The model behind combining e-commerce with print media products

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“There is pressure on advertising revenue, especially as magazines and other print publications go online. The ad revenue doesn’t match because in the online world, ad revenue is lower than in the print world. “

Krishna Motukuri, CEO of the e-commerce division of Media24

This is according to Krishna Motukuri, CEO of the e-commerce division of Media24 that gave birth to Spree in April this year. Spree is South Africa’s premier online magazine, where the editors-in-chief of Media24’s leading fashion magazines select, style and post their favorite articles on Spree.co.za.

Motukuri said that combining editorial content with e-commerce is proving to be an attractive revenue-generating platform in media spaces that are seeing their advertising revenue decline.

“A lot of these magazines that we have, like the fashion magazine, if you browse through them you will see these really beautiful clothes that are artfully made into fashion items, and as a reader when you browse through them you say to yourself : want to buy these things, how should I go about it? ‘ And the truth is you have no choice but to put down your magazine, take some notes, and then get in the car and go to the mall and find that product, and if you have the luck, you will find it, ”Motukuri explained in an interview with How we did it in Africa.

“There was always this gap between magazines inspiring customers [to buy products] and customers go and get these products. With e-commerce, it is finally possible to allow customers to just browse magazines and click from the magazine and have their products delivered to their homes. So there is a customer perspective which is a clear need that has not been addressed before [and] can now be addressed. It’s almost like a perfect storm… So Spree is basically tackling a customer problem, allowing them to shop with the magazines they love and at the same time giving magazines that new revenue channel that will be there. future of the online world.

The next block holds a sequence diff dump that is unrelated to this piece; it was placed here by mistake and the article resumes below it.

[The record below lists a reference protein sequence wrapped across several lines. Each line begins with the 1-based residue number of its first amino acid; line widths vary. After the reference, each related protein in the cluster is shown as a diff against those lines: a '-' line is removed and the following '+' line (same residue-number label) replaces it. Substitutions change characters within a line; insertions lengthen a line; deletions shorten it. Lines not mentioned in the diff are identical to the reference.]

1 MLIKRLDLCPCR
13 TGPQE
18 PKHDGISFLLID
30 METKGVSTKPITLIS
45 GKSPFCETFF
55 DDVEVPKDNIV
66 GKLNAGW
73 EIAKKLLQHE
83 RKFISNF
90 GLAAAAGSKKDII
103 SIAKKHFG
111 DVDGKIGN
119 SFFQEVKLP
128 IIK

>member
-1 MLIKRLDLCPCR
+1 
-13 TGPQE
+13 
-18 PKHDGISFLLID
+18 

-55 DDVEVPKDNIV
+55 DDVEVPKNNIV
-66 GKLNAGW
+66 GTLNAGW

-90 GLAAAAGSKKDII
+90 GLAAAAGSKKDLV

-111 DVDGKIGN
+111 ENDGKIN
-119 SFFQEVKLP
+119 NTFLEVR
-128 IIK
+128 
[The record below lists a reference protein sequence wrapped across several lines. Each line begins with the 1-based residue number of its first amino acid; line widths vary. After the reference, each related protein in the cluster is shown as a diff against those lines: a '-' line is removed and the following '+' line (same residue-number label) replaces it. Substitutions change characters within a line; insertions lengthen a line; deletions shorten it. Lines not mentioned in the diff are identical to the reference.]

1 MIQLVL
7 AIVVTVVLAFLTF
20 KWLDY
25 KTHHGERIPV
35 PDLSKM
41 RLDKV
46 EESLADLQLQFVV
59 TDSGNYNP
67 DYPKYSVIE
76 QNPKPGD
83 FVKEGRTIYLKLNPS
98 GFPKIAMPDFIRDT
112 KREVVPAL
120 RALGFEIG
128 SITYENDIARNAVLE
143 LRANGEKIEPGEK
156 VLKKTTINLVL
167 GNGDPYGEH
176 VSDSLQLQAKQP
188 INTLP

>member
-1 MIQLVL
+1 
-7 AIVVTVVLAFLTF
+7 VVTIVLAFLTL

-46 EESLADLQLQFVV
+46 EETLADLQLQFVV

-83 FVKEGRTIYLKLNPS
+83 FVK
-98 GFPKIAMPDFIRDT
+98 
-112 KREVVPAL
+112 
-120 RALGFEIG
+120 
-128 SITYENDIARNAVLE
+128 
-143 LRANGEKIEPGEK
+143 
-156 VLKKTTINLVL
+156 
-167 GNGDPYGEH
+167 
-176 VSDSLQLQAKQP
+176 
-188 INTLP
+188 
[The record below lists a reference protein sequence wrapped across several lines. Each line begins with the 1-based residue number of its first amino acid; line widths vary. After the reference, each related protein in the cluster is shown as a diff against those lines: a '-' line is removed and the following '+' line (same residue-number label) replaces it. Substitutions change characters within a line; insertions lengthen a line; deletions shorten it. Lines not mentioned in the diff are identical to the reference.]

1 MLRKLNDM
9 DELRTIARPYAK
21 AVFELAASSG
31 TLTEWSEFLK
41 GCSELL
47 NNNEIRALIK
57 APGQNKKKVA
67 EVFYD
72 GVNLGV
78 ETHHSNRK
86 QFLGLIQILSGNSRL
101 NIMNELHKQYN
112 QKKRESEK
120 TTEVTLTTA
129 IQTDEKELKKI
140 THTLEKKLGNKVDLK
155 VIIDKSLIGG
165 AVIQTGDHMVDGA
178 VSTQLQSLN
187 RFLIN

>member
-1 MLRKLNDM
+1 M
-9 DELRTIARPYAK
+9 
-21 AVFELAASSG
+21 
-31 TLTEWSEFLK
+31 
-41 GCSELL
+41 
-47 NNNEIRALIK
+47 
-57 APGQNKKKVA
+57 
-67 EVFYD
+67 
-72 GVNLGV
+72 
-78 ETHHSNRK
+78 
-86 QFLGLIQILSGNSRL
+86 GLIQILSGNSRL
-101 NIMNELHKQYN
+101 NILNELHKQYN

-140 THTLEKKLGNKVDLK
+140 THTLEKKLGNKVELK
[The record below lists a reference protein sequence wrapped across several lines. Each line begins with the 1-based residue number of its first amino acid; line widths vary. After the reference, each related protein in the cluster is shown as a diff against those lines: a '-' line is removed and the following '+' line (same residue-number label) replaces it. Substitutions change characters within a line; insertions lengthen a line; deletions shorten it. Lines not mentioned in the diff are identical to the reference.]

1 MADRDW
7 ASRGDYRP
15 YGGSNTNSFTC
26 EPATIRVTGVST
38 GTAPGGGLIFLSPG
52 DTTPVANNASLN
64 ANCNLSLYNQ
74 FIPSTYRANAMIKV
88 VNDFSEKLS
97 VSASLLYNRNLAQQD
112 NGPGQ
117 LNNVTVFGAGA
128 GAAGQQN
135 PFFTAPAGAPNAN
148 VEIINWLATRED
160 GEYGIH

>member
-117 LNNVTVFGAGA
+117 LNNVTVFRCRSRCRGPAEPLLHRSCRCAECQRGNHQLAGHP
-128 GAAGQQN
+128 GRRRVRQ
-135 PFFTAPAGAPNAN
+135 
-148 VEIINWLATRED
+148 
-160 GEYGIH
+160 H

Naspers, Media24’s parent company, owns a logistics company that manages the warehousing and distribution of their media publications and e-commerce initiatives, including Spree.

The future of e-commerce in Africa

Motukuri, who previously ran Amazon India and built numerous e-commerce businesses over the years, said Spree has been doing well in the six months since launch and that they plan to launch other initiatives to e-commerce in the near future, although he could not disclose any further information on this subject at the time of the interview.

He added that Media24 is also open to expanding its e-commerce brands (such as Spree) to the rest of the African continent.

“I worked with Amazon several years ago and I [have spent] 13 years in e-commerce and from this point of view, I can say that Africa is definitely the next frontier for e-commerce, ”Motukuri said. “Just looking at the growing middle class in different countries in Africa – Nigeria, Kenya and here in South Africa – I think there are huge opportunities for e-commerce, especially for Nigeria and the Kenya where I think the infrastructure is not as well developed. like in South Africa. Perhaps the opportunity is even greater.

Motukuri explained that the new technology is generally cheaper to deploy and allows people to move beyond installing and using old technology, such as landline infrastructure, and using newer technology that is more convenient, such as cell phones.

“The same is going to happen with e-commerce,” he continued. “People will ignore all the physical retailer – the big box retail stores – and go straight to e-commerce, because it’s much cheaper to build a centralized inventory model with efficient distribution systems than it is to build stores in. every nook and cranny. So that’s my conviction.


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